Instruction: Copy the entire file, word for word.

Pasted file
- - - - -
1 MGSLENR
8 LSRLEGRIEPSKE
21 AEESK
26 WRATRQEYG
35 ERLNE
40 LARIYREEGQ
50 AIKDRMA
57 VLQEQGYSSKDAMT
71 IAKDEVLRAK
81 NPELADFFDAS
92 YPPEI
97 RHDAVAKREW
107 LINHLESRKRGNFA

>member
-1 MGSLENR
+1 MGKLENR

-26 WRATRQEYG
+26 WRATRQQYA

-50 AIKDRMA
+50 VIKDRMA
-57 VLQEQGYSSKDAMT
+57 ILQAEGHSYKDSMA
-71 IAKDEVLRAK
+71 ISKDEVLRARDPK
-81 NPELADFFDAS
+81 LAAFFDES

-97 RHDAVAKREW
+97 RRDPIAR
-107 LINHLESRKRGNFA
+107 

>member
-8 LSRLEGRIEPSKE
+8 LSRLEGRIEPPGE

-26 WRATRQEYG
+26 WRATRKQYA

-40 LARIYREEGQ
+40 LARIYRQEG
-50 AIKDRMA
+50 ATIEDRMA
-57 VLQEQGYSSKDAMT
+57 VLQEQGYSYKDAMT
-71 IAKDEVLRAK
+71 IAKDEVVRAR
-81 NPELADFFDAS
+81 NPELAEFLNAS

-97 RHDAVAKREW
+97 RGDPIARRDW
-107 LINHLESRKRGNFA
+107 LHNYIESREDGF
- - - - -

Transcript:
1 MGSLENR
8 LSRLEGRIEPSKE
21 AEESK
26 WRATRQEYG
35 ERLNE
40 LARIYREEGQ
50 AIKDRMA
57 VLQEQGYSSKDAMT
71 IAKDEVLRAK
81 NPELADFFDAS
92 YPPEI
97 RHDAVAKREW
107 LINHLESRKRGNFA

>member
-1 MGSLENR
+1 MGKLENR

-26 WRATRQEYG
+26 WRATRQQYA

-50 AIKDRMA
+50 VIKDRMA
-57 VLQEQGYSSKDAMT
+57 ILQAEGHSYKDSMA
-71 IAKDEVLRAK
+71 ISKDEVLRARDPK
-81 NPELADFFDAS
+81 LAAFFDES

-97 RHDAVAKREW
+97 RRDPIAR
-107 LINHLESRKRGNFA
+107 

>member
-8 LSRLEGRIEPSKE
+8 LSRLEGRIEPPGE

-26 WRATRQEYG
+26 WRATRKQYA

-40 LARIYREEGQ
+40 LARIYRQEG
-50 AIKDRMA
+50 ATIEDRMA
-57 VLQEQGYSSKDAMT
+57 VLQEQGYSYKDAMT
-71 IAKDEVLRAK
+71 IAKDEVVRAR
-81 NPELADFFDAS
+81 NPELAEFLNAS

-97 RHDAVAKREW
+97 RGDPIARRDW
-107 LINHLESRKRGNFA
+107 LHNYIESREDGF